From 1872 Pruszkowski regularly participated in exhibitions of the Society of the Friends of Fine Arts in Kraków. He also frequently exhibited in the Lviv Society of the Friends of Fine Arts (since 1875) and the Warsaw Society for the Encouragement of Fine Arts (since 1876), and since 1880 in Aleksander Krywult’s Salon. He took part in many international exhibitions, among others in Paris (1881), Munich (1879), Berlin (1891, 1895, 1896 – a gold medal for the pastel March to Siberia), Chicago and San Francisco (1893 – a silver medal for the pastel Courtship). After graduation in 1876, he lived in Kraków for several years. During this period, he established close contacts with Jacek Malczewski, which in time turned into a cordial friendship. He was one of the initiators and co-organisers of the Literary-Artistic Circle founded in 1881. A year later, he settled with his family in Mników near Kraków. In 1890 he spent a longer period with his family in Lviv, and in 1891 he accompanied his brother on a trip to Africa (Algiers, Tunis). On the way back, he also visited Italy. From 1894 onwards he struggled with an incurable disease that led to disability and death. Nevertheless, he did not part with his brushes and palette almost until the very end. In September 1896 he went with his family to relatives in Kołomyia, from where he left in an unknown direction without saying goodbye. Found in a state of extreme exhaustion at the Budapest station, he was taken to the local hospital, where he died after a few days.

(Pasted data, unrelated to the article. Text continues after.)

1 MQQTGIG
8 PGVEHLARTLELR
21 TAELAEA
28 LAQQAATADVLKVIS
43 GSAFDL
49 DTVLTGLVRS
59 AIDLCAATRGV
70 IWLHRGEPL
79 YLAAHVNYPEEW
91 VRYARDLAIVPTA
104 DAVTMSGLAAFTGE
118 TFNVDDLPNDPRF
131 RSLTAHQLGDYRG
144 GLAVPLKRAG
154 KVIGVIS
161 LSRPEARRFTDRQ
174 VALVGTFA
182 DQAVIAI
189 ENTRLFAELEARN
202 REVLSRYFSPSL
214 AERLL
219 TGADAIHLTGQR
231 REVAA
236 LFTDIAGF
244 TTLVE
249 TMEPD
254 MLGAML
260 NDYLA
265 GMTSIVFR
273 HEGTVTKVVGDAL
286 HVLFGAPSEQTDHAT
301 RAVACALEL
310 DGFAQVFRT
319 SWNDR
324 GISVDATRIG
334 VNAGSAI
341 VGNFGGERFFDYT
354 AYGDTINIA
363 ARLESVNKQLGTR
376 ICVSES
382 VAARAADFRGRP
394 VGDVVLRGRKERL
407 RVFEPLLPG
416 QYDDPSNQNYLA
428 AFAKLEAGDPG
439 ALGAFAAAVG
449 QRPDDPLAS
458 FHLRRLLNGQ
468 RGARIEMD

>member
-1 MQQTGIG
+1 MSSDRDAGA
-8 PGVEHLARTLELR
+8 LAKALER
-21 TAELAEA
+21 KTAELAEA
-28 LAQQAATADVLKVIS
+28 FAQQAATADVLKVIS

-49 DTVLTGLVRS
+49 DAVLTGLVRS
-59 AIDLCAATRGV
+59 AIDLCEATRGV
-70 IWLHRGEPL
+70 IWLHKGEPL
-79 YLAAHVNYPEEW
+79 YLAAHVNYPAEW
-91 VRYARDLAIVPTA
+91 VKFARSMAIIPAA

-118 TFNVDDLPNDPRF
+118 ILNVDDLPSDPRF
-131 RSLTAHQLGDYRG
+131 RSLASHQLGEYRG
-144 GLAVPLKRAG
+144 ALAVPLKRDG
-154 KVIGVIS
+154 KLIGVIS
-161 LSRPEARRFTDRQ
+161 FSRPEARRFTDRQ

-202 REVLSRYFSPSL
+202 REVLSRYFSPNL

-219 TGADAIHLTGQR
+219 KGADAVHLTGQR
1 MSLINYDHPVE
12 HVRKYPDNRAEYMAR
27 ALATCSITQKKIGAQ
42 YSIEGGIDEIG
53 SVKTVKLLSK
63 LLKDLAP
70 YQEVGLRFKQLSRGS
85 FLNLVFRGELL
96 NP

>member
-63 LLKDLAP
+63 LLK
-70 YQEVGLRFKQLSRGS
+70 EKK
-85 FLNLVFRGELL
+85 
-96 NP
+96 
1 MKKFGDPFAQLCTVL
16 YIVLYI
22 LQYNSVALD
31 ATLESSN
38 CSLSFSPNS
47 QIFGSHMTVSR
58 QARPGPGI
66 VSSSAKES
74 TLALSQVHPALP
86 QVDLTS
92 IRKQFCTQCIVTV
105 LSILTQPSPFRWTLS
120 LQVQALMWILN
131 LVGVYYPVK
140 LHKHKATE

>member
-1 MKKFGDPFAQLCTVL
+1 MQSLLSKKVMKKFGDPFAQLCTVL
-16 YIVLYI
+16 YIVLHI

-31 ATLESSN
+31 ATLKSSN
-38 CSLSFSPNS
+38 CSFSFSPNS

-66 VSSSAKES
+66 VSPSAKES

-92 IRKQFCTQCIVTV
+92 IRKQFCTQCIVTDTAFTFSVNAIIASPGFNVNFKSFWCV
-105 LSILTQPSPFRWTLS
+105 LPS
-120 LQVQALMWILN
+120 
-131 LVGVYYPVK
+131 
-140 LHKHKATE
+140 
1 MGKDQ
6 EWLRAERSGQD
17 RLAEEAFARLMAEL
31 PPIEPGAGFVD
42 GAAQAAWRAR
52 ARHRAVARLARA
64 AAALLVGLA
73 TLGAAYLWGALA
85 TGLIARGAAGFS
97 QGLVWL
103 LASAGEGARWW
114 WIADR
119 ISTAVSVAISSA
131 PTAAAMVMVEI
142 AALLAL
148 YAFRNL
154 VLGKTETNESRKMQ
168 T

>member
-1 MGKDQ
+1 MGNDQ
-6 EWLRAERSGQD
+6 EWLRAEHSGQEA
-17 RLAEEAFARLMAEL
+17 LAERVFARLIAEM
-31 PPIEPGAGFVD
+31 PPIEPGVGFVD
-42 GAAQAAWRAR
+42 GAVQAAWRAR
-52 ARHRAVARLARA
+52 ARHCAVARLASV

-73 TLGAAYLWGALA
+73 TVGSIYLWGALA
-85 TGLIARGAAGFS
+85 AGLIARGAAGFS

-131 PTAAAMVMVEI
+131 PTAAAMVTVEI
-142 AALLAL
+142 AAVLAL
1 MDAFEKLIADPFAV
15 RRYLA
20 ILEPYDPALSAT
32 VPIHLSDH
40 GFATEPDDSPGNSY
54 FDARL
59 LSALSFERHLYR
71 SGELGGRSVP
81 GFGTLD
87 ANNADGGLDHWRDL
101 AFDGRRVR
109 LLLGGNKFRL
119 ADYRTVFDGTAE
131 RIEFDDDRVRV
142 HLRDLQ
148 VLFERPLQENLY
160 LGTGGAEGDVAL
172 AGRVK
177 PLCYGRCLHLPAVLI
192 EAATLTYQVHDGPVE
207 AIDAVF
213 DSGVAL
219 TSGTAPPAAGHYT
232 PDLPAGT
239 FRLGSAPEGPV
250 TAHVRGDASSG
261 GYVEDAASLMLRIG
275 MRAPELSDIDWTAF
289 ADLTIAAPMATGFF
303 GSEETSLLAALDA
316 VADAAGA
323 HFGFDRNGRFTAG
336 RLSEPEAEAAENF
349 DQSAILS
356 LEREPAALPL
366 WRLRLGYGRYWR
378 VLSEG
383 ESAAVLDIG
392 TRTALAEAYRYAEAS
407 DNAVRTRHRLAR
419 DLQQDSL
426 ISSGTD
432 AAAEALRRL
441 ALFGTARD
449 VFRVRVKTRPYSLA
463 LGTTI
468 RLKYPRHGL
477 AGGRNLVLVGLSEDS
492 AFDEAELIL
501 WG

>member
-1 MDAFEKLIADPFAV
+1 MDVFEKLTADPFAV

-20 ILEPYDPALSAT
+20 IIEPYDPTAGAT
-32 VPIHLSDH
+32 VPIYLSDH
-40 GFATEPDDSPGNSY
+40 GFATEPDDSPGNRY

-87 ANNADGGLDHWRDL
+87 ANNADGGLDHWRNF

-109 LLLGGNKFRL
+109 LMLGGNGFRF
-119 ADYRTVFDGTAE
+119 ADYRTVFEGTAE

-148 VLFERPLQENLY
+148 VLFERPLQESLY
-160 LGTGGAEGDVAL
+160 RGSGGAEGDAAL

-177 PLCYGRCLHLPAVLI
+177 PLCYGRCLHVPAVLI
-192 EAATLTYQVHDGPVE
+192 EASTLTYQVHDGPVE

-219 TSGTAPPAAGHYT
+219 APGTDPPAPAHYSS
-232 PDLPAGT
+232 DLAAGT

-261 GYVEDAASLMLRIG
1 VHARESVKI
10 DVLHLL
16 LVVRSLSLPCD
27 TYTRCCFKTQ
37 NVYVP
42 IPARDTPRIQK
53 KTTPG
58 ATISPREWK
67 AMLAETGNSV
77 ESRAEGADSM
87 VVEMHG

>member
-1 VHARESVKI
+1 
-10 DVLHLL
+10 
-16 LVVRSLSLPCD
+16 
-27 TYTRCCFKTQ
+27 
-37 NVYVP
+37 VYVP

Pruszkowski was a versatile artist in the choice of themes and stylistic conventions. He used oil and pastel techniques with equal mastery. He was a loner, working in seclusion and concentration and never showing his unfinished works. His paintings were very much influenced by his personal experiences, emotions and moods. During his stay in France, he became acquainted with the latest achievements of European art, which largely influenced the formation of his complex creative personality, in which painterly sensitivity to light and colour was combined with a love of fantasy, while his tendency towards Romantic mysticism and increased expression in patriotic-martyrologic scenes went hand in hand with the ability to observe the world realistically. The artist’s mature work, developed between 1875 and 1894, created a kind of bridge between the legacy of great Romantic poetry and the symbolic art of Young Poland.